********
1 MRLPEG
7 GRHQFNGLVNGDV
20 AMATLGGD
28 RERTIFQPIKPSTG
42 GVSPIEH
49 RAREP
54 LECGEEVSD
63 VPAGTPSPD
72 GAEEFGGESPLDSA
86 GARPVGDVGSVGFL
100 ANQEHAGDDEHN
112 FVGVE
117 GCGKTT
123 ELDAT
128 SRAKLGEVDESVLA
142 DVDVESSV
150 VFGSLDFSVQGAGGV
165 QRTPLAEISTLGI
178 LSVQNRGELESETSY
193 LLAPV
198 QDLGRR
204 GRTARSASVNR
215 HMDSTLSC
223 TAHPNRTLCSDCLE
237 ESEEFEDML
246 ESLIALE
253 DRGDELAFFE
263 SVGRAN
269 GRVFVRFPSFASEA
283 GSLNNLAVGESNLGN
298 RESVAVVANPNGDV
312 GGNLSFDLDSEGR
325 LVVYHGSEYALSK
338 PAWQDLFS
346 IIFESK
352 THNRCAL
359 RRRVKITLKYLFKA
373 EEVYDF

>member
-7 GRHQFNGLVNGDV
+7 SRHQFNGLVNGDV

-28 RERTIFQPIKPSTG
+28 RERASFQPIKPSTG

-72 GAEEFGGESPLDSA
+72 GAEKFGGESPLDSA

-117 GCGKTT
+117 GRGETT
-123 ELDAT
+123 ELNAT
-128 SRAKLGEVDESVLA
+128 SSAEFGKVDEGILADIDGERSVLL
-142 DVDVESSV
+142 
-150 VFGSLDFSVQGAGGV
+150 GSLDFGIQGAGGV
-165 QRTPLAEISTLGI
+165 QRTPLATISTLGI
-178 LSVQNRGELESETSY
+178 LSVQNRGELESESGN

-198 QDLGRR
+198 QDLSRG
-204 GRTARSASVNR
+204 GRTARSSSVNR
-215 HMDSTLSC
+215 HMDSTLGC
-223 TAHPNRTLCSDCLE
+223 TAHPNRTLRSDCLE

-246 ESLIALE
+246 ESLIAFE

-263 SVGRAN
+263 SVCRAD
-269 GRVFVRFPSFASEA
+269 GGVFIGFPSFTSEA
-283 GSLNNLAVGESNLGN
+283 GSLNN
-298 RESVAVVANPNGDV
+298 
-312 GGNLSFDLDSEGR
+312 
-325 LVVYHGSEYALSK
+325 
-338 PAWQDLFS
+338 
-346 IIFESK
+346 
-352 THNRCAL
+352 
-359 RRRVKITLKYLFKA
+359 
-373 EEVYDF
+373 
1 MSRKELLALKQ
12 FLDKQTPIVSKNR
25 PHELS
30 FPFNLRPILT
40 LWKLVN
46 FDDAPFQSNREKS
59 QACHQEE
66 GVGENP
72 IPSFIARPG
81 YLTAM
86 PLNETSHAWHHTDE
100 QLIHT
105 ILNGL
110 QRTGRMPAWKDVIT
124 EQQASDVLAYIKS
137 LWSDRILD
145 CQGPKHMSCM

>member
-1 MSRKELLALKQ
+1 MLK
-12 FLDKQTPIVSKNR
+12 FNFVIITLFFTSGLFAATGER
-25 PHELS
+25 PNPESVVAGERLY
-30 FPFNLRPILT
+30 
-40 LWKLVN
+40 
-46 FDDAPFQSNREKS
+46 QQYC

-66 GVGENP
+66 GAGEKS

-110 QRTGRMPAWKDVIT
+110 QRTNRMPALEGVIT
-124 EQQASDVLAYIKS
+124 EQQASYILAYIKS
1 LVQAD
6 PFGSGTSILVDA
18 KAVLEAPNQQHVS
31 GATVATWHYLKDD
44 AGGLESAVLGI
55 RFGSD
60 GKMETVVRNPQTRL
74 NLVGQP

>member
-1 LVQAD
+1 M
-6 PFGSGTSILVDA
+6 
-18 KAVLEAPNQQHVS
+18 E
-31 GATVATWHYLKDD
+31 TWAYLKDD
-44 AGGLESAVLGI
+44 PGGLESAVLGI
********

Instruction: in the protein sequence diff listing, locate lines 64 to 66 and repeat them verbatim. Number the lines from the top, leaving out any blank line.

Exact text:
-215 HMDSTLSC
+215 HMDSTLGC
-223 TAHPNRTLCSDCLE